With just 6% women chairpersons, it will take India 108 years to bridge gender gap

With just 6% women chairpersons, it will take India 108 years to bridge gender gap

At a recent United Nations (UN) General Assembly session, UN Secretary General Antonio Guterres said, “I cannot accept a world that tells my granddaughters that gender equality must wait for their granddaughters’ granddaughters.”

The truth to this is blaring – when it comes to senior leadership roles, women still constitute the minority, globally. In the Indian corporate world, only 6% of chairpersons are women. Based on this, it is estimated that it will take at least 108 years to bridge the gender gap, and 202 years to have legitimate workplace equality.

A recent Yale University study showed that a group of scientists inherently scored male candidates higher, when asked to review identical job applications from male and female students. Evidentially, India would be 27% richer if it succeeded in rebalancing its workforce, according to The Economist. In fact, a market study by Catalyst also showed that Fortune 500 companies with women on their boards also gained 53% higher returns on equity, 42 percent higher sales, and an almost 66.7% greater ROI than those with only male board members.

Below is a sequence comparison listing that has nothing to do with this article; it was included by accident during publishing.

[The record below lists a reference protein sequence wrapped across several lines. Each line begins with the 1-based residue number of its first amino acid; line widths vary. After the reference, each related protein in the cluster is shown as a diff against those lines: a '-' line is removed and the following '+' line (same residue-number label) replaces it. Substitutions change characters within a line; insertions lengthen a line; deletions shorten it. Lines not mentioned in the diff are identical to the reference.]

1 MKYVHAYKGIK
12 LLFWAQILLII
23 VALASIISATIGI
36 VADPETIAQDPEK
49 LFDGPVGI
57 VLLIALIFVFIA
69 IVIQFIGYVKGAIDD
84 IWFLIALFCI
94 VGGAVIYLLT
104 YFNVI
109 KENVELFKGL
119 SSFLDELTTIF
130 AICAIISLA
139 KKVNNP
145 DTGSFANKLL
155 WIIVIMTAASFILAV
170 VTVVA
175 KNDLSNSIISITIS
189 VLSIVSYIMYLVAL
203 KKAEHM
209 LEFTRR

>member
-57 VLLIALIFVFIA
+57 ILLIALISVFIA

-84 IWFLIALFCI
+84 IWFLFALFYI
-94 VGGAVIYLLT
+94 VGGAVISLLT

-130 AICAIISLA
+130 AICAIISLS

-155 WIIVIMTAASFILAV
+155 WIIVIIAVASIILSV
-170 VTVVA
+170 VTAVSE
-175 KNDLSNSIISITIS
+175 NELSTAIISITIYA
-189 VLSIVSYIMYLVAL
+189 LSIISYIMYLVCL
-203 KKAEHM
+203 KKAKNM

By now, it is well established that women possess better listening skills than men, which will be extremely important for the jobs of the future, along with improved communication, interpretation, and problem-solving skills. A recent study on a demographic of 15-year-old students by The Organisation for Economic Co-operation and Development (OECD) also showed women possessing much better problem-solving skills than men, in each of the 52 countries surveyed. Thus, this highlights the particularly key role that women professionals will play in the corporate world, in the years to come.

However, going forward, true inclusivity will take much more than just HR policies; it will need comprehensive participation and conscious investment from all levels of an organisation. Until subconscious bias is addressed through conscientious self-reflection, organisations will continue to lose out on the immense potential that a diversified workforce offers. Instead of obsessing over how female professionals are different from their male counterparts, the corporate world must embrace their differences. Only then will they move beyond just compliance, and achieve true inclusivity, and with it, gain access to the countless unique strengths and business acumen that women offer.

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